Of course, Harry isn’t alone. He has children who love him, children he always remembers to pick up a gift for, even with so much consuming conflict around him, and he has Lucy. Against his self-inflicted legal troubles and the economic hurdles that could easily be cleared but for his stubbornness, Lucy’s pragmatism points toward the recklessness of Harry’s actions, and her peaceable demeanor draws a sharp contrast to his belligerence (his extant surliness is actually an improvement on the novel’s hostility). He’s gruff and abrasive, she’s sweet and dutiful; he blatantly flirts with Leona, so Lucy takes his wandering eye as a cue to get dolled up and dye her hair. The kids hate the new “do,” and it doesn’t suit the effortlessly beautiful Thaxter (which is the point), but it’s a touching expression of her devotion and fragility. The household scenes are not in Hemingway’s novel, but they’re invaluable to The Breaking Point, providing an intimate poignancy seldom afforded films of the genre. The unaffected relationship between Lucy and Harry is no ill-fated romance; it is a legitimately genuine marriage, and Garfield and Thaxter express a correspondingly authentic ardor. In this, he may be the heavy, but her delicate persuasion confirms the consequence and heart of Harry’s plight. As Stephanie Zacharek writes in her essay accompanying the Criterion Collection Blu-ray of The Breaking Point, “Thaxter ought to have been better known as an actress, but she packs a career’s worth of perceptiveness into this one performance.”
Curtiz himself had been a prolific filmmaker for decades, first in Hungary then in Hollywood, most notably at Warner Bros. where his eclectic range of titles promoted the deceptive view of an inconsistent journeyman, a reputation that stressed quantity and diversity but neglected to consider the quality of his output. Regardless, this superficial view is in part rectified throughout the supplemental content of the Criterion disc. There is some discussion of Curtiz and his direction of actors, but mostly, contributors like critic Alan K. Rode proclaim his proficient artistry (Bette Davis apparently said Curtiz gave more attention to the camera than he did his performers). A video essay by Taylor Ramos and Tony Zhou likewise examines Curtiz’s technical methodology, prominently seen in The Breaking Point’s nicely-staged concluding shootout, for example, a masterful arrangement of constricted space and depth of field. And thankfully, this essay mostly avoids the burdensome, needlessly interpretive visual analysis that often hinders such material — sometimes, a shot is worthy of attention just because it looks good, not because critics assume it means something. Moreover, the 2K digital restoration vividly illustrates the potency of Curtiz’s aesthetic, working with cinematographer Ted D. McCord to amplify deep shadows, slanted lighting, and the efficient rendering of moody Mexican cantinas and airy seaport exteriors.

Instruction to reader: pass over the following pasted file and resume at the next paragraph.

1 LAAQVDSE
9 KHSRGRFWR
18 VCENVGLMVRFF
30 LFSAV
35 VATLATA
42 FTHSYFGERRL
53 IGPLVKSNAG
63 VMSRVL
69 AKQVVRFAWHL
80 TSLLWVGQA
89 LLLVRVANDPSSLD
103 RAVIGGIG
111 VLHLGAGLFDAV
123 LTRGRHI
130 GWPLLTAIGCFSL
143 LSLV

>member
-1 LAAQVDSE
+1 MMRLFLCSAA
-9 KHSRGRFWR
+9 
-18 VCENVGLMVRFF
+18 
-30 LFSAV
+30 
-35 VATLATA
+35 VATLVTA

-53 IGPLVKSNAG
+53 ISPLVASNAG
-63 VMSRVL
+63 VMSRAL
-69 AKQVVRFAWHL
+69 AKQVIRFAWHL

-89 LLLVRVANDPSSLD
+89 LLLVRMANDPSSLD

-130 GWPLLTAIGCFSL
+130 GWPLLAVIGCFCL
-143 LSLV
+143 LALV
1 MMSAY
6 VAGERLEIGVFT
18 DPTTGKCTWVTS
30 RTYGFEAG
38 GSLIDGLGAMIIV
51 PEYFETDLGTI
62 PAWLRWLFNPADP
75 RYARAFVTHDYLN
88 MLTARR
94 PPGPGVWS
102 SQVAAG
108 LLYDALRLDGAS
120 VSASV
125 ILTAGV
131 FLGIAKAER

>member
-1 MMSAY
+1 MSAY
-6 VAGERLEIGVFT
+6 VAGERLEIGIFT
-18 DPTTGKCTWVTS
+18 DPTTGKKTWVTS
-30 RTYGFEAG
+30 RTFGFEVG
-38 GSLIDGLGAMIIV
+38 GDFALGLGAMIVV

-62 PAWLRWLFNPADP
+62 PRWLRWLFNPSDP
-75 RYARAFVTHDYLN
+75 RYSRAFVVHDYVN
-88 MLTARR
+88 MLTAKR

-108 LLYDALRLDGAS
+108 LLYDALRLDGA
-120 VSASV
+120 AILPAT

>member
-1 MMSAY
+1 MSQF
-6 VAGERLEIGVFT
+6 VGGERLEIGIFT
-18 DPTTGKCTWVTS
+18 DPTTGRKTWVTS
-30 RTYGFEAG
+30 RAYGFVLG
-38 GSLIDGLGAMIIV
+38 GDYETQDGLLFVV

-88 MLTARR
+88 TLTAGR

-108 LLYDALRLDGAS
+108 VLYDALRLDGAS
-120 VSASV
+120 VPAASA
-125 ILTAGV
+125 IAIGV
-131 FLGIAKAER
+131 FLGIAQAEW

In addition to excerpts from a 1962 episode of Today, showing contents of the Ernest Hemingway House in Key West, Florida, the Criterion disc also devotes isolated attention to The Breaking Point star John Garfield. Julie Garfield, his daughter and an actress in her own right, speaks comprehensively about her father, tracing the course of his capricious life and career, from his difficult childhood to his inauspicious origins in the movie business. Following a period of bumming across America, brief imprisonment, illness, and a tour with what Julie considers the “snobby” Group Theatre, Garfield landed his first feature film role in 1938. The movie was Four Daughters, also directed by Curtiz, and his debut so exceptional it earned him his first of two Oscar nominations. As far as The Breaking Point, which she considers one of her father’s best, Julie accurately praises Garfield’s physicality, the intuitively sensual nature of his interaction with Thaxter and his credible presence on the boat, flawlessly conveying the procedures and the nitty-gritty of fisherman life. Ultimately, however, this would be Garfield’s penultimate film. Following the publication of his name in “Red Channels,” an infamous anti-communist pamphlet (unlike his wife, Garfield had never been a member of the Communist Party), the ensuing blacklist destroyed his career. To a large extent, it also devastatedThe Breaking Point, which was surreptitiously released by the studio and largely forgotten. As Rode notes, “Garfield’s tragedy was The Breaking Point’s tragedy.” Fortunately, the film now has its moment to shine, and it, along with all of those involved, shine brightly indeed.